My mother, still working more than one job, as women didn’t get much wages back then, had recently bought a large, two storied, old fashioned house at the bottom end of Hopper street in Wellington. As banks at that time, wouldn’t lend to women on their own, she had been very fortunate that the house seller’s mother, a Mrs Fox, advanced her a loan for the mortgage.
Her house was within walking distance of the Holloway Road house where I was living, making it easier for me and the children to go visit. The spare rooms in mum’s house, were rented out to boarders, which seemed to be mostly elderly men on their own. Some liked their drink a bit too much, and others were also a bit light fingered. Padlocks had to be put on the boarders cupboard doors because they had no qualms about raiding each others rations.
A pair of Mormon missionaries stayed for a while, their ‘magic underwears’ causing a bit of mirth, when pegged out in a row on the clothesline. ‘Magic underwear’ as some wag had nicknamed the one piece, long john suits, worn next to their skin under their other clothes, were supposedly to ward off evil and keep them celibate.
Hopper street had a steep incline from top to bottom that caused downhill trams to gather up a lot of speed by the time they rattled past mum’s house. At the bottom they were meant to take a hard left into Webb street. Every time, we heard a tram come racing downhill we couldn’t help pricking up our ears, listening to see if it made the corner. Not long after mum moved in our fears were realized. A tram arrived at the corner intersection too fast and jumping right off its rails went plowing straight ahead through the large glass front window of the Chinese Green-Grocers.
Two doors down the street from mum’s house, there was a bakery shop where my sister worked as a counter hand. I was able to get hired there as well to make sandwiches. Each morning at 6am, I began buttering and filling untold slices of fresh bread from the virtual mountain of bread loaves, not finishing until after the lunch-time rush. After that it was a big hotfoot home to take over the childminding for the afternoon shift worker.
My Nana, visiting at mum’s boarding house, came for a walk over to my house for a chat and cuppa. Unknown to us, the council had been and dug up the broken footpath outside our front door, and the workers left behind a large unmarked, uncovered hole. It was dark when Nana headed off home again, not seeing the hole she tripped and fell headfirst in, leaving her with a badly damaged back that took ages to mend.
The government in the sixties, announced a new scheme to allow parents an opportunity to cash up in advance, some of the children’s family benefit they paid them. The lump sum gained could then be used to finance a deposit on a new build house, with the balance of the mortgage held by them. Family benefit, was spending money paid directly to mothers for each of their children, up to the age of sixteen. Some men, being the main earners at that time, often controlled all their wages without giving any over to support their families.
Deciding, that this chance of a new home and the opportunity to improve our lot was too good to miss, we went on an expedition to investigate. The only catch appeared to be that the houses were all being built in suburbs far out from town. Wainuiomata, accessed by a long winding road up and over a huge hill, from Lower Hutt, was one place enjoying the building boom. Virtually overnight the Wainui valley had been populated, with young families and their children, similar to us, and was already dubbed ‘Nappy Valley’.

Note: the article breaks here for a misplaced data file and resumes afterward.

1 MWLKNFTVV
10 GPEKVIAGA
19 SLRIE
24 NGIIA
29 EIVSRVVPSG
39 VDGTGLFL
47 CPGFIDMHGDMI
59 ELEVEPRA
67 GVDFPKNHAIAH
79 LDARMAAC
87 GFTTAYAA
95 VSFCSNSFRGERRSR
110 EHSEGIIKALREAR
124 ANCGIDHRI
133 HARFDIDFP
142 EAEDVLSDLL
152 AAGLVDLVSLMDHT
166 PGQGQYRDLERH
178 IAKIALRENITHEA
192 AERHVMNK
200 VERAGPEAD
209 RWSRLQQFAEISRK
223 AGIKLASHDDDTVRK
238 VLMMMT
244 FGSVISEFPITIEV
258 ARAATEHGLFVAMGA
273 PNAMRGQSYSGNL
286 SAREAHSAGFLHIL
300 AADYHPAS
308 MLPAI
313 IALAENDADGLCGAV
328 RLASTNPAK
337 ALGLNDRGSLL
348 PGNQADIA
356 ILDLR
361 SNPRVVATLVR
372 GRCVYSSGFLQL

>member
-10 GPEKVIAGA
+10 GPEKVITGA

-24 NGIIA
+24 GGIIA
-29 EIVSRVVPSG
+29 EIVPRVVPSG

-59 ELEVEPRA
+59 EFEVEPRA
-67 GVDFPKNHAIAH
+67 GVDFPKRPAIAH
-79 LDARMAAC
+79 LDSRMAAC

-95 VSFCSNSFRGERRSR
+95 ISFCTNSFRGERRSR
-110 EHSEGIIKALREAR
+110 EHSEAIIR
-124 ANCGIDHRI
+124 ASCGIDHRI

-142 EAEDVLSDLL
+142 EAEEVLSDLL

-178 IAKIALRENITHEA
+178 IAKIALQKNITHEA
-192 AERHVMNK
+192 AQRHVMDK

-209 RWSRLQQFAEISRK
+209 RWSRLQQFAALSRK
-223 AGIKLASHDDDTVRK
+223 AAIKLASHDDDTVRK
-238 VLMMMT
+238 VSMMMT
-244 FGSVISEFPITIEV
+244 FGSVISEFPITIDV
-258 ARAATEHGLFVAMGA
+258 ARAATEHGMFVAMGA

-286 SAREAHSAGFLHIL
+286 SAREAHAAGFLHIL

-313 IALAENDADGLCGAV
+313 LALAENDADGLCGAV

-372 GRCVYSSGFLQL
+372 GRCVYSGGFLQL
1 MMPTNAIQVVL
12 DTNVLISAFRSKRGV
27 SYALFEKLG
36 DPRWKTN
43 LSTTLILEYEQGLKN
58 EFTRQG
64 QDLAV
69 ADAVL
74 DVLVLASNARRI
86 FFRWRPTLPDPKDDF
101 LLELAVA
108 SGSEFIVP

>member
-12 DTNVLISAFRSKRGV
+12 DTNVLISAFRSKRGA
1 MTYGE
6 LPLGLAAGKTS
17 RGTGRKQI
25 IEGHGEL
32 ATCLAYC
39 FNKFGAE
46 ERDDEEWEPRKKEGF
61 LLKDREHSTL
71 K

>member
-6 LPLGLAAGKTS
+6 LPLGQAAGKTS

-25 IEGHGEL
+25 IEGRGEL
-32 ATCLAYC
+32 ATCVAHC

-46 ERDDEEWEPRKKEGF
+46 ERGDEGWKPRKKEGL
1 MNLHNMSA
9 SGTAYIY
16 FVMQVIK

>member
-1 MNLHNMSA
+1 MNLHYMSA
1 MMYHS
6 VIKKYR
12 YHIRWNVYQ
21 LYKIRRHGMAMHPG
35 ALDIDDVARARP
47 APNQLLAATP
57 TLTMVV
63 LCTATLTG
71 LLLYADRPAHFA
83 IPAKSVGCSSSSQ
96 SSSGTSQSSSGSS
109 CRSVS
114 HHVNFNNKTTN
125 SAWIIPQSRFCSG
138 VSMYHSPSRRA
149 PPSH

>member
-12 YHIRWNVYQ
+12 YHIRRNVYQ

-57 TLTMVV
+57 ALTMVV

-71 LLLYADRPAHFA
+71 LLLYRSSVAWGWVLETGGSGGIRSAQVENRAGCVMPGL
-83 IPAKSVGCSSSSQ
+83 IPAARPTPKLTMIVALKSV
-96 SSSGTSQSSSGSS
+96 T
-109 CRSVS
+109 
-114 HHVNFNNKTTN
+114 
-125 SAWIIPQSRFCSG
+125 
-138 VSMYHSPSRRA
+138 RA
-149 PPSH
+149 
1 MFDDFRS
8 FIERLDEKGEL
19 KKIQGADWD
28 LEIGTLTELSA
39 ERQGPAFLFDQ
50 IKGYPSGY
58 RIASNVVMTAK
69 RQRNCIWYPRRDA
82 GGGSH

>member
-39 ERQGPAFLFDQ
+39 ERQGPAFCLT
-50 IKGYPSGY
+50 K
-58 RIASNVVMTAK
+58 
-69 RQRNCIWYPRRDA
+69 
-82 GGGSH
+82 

After a ‘Tiki’ tour with a local builder of some ‘spec’ houses he had built, we chose to join the exodus over the hill, and signed up for One Eight Seven, Wellington Road, Wainuiomata, costing $3,500 pounds. It was a great feeling to be buying our own, nice and new everything house, after all those decrepit old farm cottages we had lived in. When the paperwork was settled, we chose the painting colours and the interior decorating, and waited excitedly with high hopes about our fresh start, for the finishing off work on our new house to be completed.
Mum invited us to cram into one of her boarding house rooms to enable us to save some money for essentials before our big move. We went out shopping, on time payment, for more furniture and a washing machine, goodbye copper boil ups, forever!
Waiting at mum’s, the kids were entertained watching her new black and white television set. They loved Bill and Ben the flowerpot men who kicked off the day’s viewing, at two o’clock in the afternoons. In the evenings, adults and kids alike, sat around together enthralled by everything that came on the screen. Mum’s favourite was the western, ‘Bonanza’. and she loved the character ‘Hoss’.
Also at this time, my husband got hired for a new job in a car parts factory in Petone, through an old friend from his school days. In his new position, he got to wear a white coat, have a posh sounding title, ‘quality control’ person, but really, the job involved taking random car seats off a conveyor line and smashing the heck out of them with a hammer, looking for weak spots. The wages, eighteen pounds a week, were a large rise in income from the slave wages back on the farms.